Two memorable doubles at the longest and shortest track distances highlighted Friday evening’s action at Luzhniki Stadium during the IAAF World Championships here in Moscow.
Mo Farah completed the 5000m and 10,000m double, only the second to win that double after Kenenisa Bekele in 2009. And then Shelly-Ann Fraser-Pryce took the women’s 200m to go with her title at 100m from Monday.
On the theme of doubles, there were three other back-to-back winners as German shot putter David Storl and Russian hammer thrower Tatyana Lysenko both successfully defended their World titles, while USA won yet another gold in the men’s 4x400m Relay.
Farah outguns the field
Mo Farah took his second distance title of the week when he won the 5000m over Hagos Gebrhiwet and Isiah Koech. Just as in the 10,000m, Farah was never really threatened until the closing lap, when the shorter distance left his competitors somewhat closer to his finishing speed. Farah, nonetheless, still found the race tactics well within his comfort zone, and was able to hold a lead of a stride or two all the way down the homestretch.
While Farah’s closest competition had come from Koech on the last lap, the Kenyan faded in the closing strides and was caught at the line by Gebrhiwet. In the end the finish was decided in Gebrhiwet’s favor, with both awarded the same time of 13:27.26. The difference between the two in the official timing turned out to be 0.001 – one thousandth of a second after twelve-and-a-half laps of running.
Fraser-Pryce close to perfection
Shelly-Ann Fraser-Pryce delivered a 200m gold to match her 100m title in perfect style, leading almost out of the blocks, pulling clear coming out of the bend and untouchable down the homestretch. Fraser-Pryce’s winning time of 22.17 was a .15 lead over the silver and bronze medallists.
Just like in the 5000m, however, those medallists were given the same finishing time. This time the gap between Murielle Ahoure and Blessing Okagbare was six thousandths, a wider gap than in the 5000m. Ahoure, like Fraser-Pryce, duplicated her finish from the 100m.
A less happy result from the 200m was the injury of former multi-time champion Allyson Felix, who went down with a torn hamstring on the bend.
USA reclaims relay title
The closing event on the track was the men’s 4x400m Relay, where the US quartet reclaimed bragging rights they’d lost to the Bahamas last summer in London. It took two-and-a-half legs to really shake off the pursuit, but by the time the baton was passed to anchor LaShawn Merritt, the race was essentially over. With a 2:58.71 winning time, the gap was more than a second back to silver.
The battle for silver and bronze was hard-fought as Russia, buoyed by the roars of the crowd, pushed hard to defeat the quartets from Jamaica, Belgium, and Great Britain, all of whom took turns in medal positions.
The Russians, whose competitive pattern was to commit early to a fierce pace, were in second after the last exchange but were finally walked down by the Jamaican anchor on the homestretch. Silver was won by Jamaica in 2:59.88, to 2:59.90 for the Russians.
Hammer heroics from Lysenko
The heavily favoured Tatyana Lysenko took charge of the women’s Hammer Throw in the first round with a 77.58m and improved to a championship record of 78.80m in the fourth round.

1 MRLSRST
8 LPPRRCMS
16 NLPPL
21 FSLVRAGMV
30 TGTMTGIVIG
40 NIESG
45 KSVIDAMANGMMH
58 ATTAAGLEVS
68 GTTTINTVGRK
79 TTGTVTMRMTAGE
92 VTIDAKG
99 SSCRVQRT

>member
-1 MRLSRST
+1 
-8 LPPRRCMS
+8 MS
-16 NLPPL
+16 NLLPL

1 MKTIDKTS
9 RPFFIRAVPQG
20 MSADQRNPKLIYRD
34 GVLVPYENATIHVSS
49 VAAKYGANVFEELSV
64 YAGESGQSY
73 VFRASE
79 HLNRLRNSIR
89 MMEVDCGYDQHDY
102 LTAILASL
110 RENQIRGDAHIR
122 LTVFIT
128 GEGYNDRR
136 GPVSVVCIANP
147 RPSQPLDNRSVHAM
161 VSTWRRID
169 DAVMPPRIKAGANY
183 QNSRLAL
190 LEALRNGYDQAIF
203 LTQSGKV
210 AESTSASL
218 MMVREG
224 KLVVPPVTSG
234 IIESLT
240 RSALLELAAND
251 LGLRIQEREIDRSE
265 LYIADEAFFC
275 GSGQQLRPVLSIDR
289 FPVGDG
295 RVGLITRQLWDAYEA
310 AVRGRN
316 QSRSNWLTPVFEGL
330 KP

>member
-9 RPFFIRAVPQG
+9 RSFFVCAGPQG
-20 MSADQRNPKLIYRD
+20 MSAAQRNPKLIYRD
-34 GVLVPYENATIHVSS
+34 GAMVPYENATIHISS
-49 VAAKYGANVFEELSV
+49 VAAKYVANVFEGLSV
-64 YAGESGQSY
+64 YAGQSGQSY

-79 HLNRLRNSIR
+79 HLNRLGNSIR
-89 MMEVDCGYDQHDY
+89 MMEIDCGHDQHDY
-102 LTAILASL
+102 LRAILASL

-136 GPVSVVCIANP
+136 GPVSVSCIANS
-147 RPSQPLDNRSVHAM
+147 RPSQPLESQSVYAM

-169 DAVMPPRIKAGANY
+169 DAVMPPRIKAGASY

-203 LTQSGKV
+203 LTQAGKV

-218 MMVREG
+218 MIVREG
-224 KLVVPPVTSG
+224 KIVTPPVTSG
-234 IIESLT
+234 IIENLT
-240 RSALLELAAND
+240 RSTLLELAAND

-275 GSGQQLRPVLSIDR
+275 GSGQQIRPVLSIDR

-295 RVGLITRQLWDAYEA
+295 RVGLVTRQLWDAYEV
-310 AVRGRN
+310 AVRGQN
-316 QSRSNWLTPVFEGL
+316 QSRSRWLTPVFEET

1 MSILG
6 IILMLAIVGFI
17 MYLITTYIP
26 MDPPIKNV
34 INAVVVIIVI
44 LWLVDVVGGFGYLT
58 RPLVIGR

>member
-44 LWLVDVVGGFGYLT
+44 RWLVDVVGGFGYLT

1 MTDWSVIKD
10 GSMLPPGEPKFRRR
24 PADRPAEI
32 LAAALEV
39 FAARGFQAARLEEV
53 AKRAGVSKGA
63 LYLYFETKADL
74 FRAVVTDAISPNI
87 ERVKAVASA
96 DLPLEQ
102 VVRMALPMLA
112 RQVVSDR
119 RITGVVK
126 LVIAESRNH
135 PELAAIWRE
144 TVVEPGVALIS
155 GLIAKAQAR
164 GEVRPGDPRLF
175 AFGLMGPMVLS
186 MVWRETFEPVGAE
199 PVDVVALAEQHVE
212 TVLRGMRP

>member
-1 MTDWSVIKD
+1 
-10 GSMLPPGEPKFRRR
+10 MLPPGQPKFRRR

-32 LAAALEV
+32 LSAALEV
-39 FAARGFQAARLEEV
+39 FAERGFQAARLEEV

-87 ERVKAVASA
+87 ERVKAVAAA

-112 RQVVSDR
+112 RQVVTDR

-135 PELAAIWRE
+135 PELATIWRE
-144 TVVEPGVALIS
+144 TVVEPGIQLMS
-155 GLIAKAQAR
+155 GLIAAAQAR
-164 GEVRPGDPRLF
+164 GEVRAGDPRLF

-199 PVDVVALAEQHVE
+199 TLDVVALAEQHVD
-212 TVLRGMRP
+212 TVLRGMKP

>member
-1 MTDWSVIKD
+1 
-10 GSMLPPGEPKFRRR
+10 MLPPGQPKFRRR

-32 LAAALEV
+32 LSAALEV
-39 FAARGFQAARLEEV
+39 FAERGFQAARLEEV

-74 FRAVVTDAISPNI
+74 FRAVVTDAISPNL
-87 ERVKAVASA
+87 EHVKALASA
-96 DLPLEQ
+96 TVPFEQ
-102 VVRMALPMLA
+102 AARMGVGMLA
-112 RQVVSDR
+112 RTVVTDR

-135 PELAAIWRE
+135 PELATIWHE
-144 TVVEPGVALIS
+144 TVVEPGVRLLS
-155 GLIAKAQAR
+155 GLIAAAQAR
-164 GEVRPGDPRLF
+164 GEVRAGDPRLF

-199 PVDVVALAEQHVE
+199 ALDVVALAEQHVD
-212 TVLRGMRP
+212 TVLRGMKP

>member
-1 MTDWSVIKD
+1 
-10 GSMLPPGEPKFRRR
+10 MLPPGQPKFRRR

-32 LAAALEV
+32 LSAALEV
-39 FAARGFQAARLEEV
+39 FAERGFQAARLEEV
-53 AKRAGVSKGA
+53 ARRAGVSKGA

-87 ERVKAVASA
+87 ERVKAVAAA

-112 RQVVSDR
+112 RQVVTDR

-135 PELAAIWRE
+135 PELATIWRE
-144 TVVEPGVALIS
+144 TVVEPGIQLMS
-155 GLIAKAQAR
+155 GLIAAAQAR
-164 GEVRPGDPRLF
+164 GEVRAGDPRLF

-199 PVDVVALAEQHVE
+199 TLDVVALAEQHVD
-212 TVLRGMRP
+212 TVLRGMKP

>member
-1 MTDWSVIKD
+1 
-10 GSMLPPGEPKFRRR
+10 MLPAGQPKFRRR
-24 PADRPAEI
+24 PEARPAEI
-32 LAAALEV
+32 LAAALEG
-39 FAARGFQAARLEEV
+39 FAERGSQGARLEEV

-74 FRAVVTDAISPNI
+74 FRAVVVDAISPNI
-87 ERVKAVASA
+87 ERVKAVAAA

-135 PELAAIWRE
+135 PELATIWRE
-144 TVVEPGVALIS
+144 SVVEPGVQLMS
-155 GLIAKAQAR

That improvement was needed as Anita Wlodarczyk, who started more slowly than Lysenko, reached 78.46m in that same round, the second-best mark of the day but not enough to best Lysenko. Wlodarczyk settled for silver, with Zhang Wenxiu taking bronze with her 75.58m in that same round.
Most striking about the Hammer competition was the attention it was paid, however; each attempt by Lysenko or Wlodarczyk came with a roar of approval from the crowd watching for a Russian gold.
More Russian gold for Menkov
Aleksandr Menkov drew that same roar several times in the Long Jump final. The first time was in the third round, when he bounced out to 8.52m and took the lead for the first time. Menkov followed that mark with an 8.43m leap and finally a crowning 8.56m winning mark and national record in the fifth round, all three better than the 8.29m jump which took silver for Ignisious Gaisah in the fourth round.
In bronze was Luis Rivera at 8.27m, a mark he set in the fifth round of a wild competition which saw rankings and the medal picture changing with nearly every jump. Rivera’s bronze is Mexico’s first medal in a field event.
It’s an astounding day in the field when the men’s Shot Put final ranks under the women’s Hammer and the men’s Long Jump, but that competition began as the Hammer Throw was wrapping up and never managed to claim the full attention of the crowd enjoyed by the women.
Defending champion David Storl took command in the fourth round with a 21.73m heave which was initially flagged as a foul but, upon examination, allowed to stand. The leader to that point, USA’s Ryan Whiting couldn’t improve on his 21.57m toss from the first round, and took silver while Dylan Armstrong won Canada’s fourth medal with his 21.34m mark in the fifth round.
Parker Morse for the IAAF
Fri Aug 16
AM 10,289 spectators
PM 28,608 spectators (44,608)**
After the conclusion of Day 7 (6 evening sessions):
Total PM attendance: 185,109 + 96,000** = 281,109
** Moscow 2013 stadium configuration:
Fri Aug 16 - 50,000 capacity (34,000 spectators + 16,000 accredited guests - VIPS, media, athletes etc...).
Spectator attendance figures are based upon scan of tickets upon entry at stadium gate (multiple entry/exit via same ticket counts once).